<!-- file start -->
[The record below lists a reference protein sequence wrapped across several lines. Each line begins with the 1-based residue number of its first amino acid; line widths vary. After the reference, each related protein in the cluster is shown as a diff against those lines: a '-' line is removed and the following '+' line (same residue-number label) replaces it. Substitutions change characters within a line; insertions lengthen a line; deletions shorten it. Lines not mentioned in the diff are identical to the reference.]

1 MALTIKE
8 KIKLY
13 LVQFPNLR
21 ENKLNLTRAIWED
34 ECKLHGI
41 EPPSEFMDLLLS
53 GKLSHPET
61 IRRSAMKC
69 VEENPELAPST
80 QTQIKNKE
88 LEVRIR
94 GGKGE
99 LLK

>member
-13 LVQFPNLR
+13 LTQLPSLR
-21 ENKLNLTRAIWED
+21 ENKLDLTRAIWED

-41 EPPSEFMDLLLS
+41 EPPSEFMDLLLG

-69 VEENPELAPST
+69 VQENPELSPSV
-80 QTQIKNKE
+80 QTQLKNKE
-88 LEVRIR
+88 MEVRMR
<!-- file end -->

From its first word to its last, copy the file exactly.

[The record below lists a reference protein sequence wrapped across several lines. Each line begins with the 1-based residue number of its first amino acid; line widths vary. After the reference, each related protein in the cluster is shown as a diff against those lines: a '-' line is removed and the following '+' line (same residue-number label) replaces it. Substitutions change characters within a line; insertions lengthen a line; deletions shorten it. Lines not mentioned in the diff are identical to the reference.]

1 MALTIKE
8 KIKLY
13 LVQFPNLR
21 ENKLNLTRAIWED
34 ECKLHGI
41 EPPSEFMDLLLS
53 GKLSHPET
61 IRRSAMKC
69 VEENPELAPST
80 QTQIKNKE
88 LEVRIR
94 GGKGE
99 LLK

>member
-13 LVQFPNLR
+13 LTQLPSLR
-21 ENKLNLTRAIWED
+21 ENKLDLTRAIWED

-41 EPPSEFMDLLLS
+41 EPPSEFMDLLLG

-69 VEENPELAPST
+69 VQENPELSPSV
-80 QTQIKNKE
+80 QTQLKNKE
-88 LEVRIR
+88 MEVRMR